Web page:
Food is such an intrinsic part of our daily lives that it's not surprising it features in many stories. When you think about it, the food we eat says a lot about us - it can hint at nationality, wealth, personality and mood. It can suggest time of day or time of year. Moreover, we have several common expressions associated with food such as "to be a good/bad egg" or "to bring home the bacon." And we make connections in other ways - apples, for example, are associated with doctors (or keeping them away), teachers, the Garden of Eden (forbidden fruit), eyes (apple of my eye) etc. So there are a wealth of things for a writer to play with when it comes to food.
I've waffled on before about the importance of the senses in good writing. Adding touch, taste, smell and sound to sight can add layers to a story and help evoke the setting. Food can give us all of that in one go. Obviously, we all eat it. But there is so much material to explore in the process of food being grown, bought or cooked. And the variety and combinations of food across the globe are endless.
The six pieces I've picked out this month all use food in the telling of their stories. They are so full of flavour that you'll probably find your stomach grumbling by the time you get to the end. And there is so much to love in each of them that you can go back for second (or third or forth) helpings and find new things you didn't spot on the first read through. As always, read and enjoy!
KM Elkes | Reflex Fiction
There is so much packed into this piece just like the sandwich at the narrative's heart. I love the use of unexpected language in here - "a fat turd of ground meat", "fried the colour of night". I love the tonal contrast of the italicised recipe in the middle of the piece and the little splashes of humour - "the extractor fan, extracting" - which are so important for maintaining the superficial lightness of the writing whilst a much more emotionally charged story lies underneath. I always like it when writers leave clever hints at the beginning of a piece without giving too much away and in the first paragraph, I found myself immediately wondering about the importance of the mother leaning on the counter or the "high shriek of the extractor fan." The implication halfway through that the father blames the boy for the mother's sadness comes at you like a punch to the gut. But this is expertly balanced by the mother's continuing love and the boy sweetly accepting the inedible sandwich to save his mother's feelings.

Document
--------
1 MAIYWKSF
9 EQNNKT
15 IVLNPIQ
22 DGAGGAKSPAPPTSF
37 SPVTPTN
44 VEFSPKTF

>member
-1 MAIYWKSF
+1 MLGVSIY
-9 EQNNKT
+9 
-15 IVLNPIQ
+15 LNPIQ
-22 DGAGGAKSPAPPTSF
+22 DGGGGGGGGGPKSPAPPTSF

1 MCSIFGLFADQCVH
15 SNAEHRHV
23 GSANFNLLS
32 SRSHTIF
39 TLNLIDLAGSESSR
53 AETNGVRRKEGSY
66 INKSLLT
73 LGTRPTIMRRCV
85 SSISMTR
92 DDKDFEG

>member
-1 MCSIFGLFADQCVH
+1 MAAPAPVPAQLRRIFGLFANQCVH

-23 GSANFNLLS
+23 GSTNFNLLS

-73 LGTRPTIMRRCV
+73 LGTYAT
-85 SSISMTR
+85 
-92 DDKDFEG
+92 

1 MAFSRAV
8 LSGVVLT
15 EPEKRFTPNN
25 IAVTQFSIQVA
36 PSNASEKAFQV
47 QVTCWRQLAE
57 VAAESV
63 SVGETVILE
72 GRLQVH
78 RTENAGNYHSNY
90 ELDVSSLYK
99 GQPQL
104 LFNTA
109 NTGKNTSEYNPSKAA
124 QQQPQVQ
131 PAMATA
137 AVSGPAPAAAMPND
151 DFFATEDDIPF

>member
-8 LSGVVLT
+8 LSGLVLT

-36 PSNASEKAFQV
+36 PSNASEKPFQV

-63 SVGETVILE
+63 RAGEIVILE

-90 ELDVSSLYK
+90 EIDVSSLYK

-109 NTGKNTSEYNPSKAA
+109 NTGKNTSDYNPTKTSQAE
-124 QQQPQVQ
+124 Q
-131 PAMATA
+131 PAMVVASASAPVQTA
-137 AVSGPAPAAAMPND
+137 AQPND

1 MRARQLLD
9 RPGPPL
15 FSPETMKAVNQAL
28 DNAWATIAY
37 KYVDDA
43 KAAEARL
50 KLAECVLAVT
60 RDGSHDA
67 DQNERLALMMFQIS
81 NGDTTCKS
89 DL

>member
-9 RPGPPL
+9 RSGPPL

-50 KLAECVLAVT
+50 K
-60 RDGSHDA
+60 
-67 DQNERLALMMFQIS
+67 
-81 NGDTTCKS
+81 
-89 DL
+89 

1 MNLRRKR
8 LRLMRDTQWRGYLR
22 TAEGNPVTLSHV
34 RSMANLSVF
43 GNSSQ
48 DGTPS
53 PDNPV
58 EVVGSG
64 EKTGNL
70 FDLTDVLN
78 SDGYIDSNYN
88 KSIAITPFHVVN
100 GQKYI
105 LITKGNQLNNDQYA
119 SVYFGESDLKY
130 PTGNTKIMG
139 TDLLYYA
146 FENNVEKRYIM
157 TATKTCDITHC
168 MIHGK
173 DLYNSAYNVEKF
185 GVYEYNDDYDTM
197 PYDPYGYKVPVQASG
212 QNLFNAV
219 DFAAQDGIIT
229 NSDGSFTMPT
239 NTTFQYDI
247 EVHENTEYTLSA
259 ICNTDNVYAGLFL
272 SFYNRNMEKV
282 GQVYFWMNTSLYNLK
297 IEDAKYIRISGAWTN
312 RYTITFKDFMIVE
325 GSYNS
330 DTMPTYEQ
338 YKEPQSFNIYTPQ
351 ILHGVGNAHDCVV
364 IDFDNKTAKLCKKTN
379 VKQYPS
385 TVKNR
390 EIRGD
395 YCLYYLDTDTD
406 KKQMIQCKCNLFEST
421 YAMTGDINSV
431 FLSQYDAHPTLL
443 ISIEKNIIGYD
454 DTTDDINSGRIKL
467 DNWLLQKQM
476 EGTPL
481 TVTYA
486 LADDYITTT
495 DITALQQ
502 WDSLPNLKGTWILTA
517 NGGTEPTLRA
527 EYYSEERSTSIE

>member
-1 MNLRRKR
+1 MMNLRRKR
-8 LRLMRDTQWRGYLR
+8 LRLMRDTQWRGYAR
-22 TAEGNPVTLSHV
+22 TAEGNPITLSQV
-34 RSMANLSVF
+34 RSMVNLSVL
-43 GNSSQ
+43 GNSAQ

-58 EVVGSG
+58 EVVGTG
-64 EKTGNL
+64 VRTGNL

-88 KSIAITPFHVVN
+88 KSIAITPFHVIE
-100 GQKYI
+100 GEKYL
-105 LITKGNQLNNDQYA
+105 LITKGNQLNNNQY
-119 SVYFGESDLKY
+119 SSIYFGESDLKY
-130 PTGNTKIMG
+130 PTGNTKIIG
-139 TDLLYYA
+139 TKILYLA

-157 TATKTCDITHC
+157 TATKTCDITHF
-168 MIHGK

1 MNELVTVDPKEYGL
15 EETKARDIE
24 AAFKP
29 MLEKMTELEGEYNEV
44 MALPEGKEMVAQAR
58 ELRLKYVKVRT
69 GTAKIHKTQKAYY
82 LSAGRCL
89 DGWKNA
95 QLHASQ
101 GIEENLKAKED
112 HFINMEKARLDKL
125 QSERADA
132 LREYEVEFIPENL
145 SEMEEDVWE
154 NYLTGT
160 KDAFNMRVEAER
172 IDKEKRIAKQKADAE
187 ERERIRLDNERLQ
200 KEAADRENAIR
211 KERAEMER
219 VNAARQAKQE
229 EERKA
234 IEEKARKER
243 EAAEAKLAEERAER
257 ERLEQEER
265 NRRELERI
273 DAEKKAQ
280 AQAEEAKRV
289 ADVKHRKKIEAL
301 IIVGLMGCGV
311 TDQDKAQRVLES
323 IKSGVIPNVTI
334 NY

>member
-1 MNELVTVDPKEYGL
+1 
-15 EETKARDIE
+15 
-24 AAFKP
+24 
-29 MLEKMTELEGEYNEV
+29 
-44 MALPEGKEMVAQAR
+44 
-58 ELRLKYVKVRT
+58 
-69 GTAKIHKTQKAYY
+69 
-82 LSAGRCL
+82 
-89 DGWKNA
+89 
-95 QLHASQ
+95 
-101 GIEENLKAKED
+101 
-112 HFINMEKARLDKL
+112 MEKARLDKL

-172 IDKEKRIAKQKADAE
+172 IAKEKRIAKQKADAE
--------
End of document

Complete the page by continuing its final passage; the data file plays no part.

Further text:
Amanda Bales | New South Journal
For me, it's important that writing about food engages a reader's sense. I want to taste the food, to see it, smell it, touch it, hear it. And what I love in this piece is that all the senses are catered for. The verb choices in the first sentence is brilliantly evocative - three S's that are onomatopoeic, that show relish and that bring the taste and texture of the food to life. In contrast, other women "peck and preen", verb choices that are bird-like rather than the animalistic "suck", "slurp" and "swill." Just like in the story above, there is a lot going on under the surface of the narrative here. Beneath the sumptuous descriptions of "fat back turnip greens, cobbler skillet baked and dripping fresh cream", there is a sadness and also a defiance. And with the introduction of the sister (beaten when "she gets mouthy"), there is a suggestion that the food is not just food but a metaphor for speech and actions and other freedoms undermined by society's gender inequalities.
Faye Brinsmead | MoonPark Review